The Economics of the Treasury Model
The Treasury model, in common with most other current UK macro models, is based on theories of imperfect competition. Its properties can be characterised as Keynesian in the short run but with a neo-classical long run equilibrium.
In the short run, the demand side of the economy determines the level of output. Conventional downward sloping demand curves in both goods and labour markets dictate the quantity of output produced and labour employed. The level of wages comes from bargaining between firms and unions. This in turn feeds through to prices which are a mark-up on marginal costs. An important feature of the model is 'stickiness' between wages and prices. Contractual arrangements, adjustment costs and generally slow adjustment processes ensure that the labour market takes some time to reach equilibrium following any external shock. The period of disequilibrium is reflected by movements in aggregate demand and hence unemployment away from 'normal' levels.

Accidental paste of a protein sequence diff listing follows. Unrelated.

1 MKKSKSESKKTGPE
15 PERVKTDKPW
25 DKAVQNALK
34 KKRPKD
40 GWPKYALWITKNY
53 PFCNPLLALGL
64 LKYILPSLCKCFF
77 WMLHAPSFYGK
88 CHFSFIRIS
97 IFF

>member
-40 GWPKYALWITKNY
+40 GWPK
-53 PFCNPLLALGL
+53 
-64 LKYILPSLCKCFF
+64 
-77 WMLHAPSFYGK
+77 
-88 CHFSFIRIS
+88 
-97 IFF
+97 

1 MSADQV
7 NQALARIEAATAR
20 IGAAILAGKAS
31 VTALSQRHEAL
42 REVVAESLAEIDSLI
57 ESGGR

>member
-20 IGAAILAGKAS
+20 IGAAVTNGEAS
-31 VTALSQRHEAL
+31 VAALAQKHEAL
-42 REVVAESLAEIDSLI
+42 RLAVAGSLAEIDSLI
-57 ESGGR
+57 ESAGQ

The long-run properties of the model are derived from the supply side. The natural rate of unemployment in the model is determined by the interaction of wages and prices. The NAIRU does not depend on price level or the rate of inflation and therefore there is no long run trade off between unemployment and inflation. The sustainable level of output reflects this natural rate of unemployment. In the very long run the model is neo-classical. The underlying growth rate of the economy is determined by the productivity growth rate and also by the growth of the working population.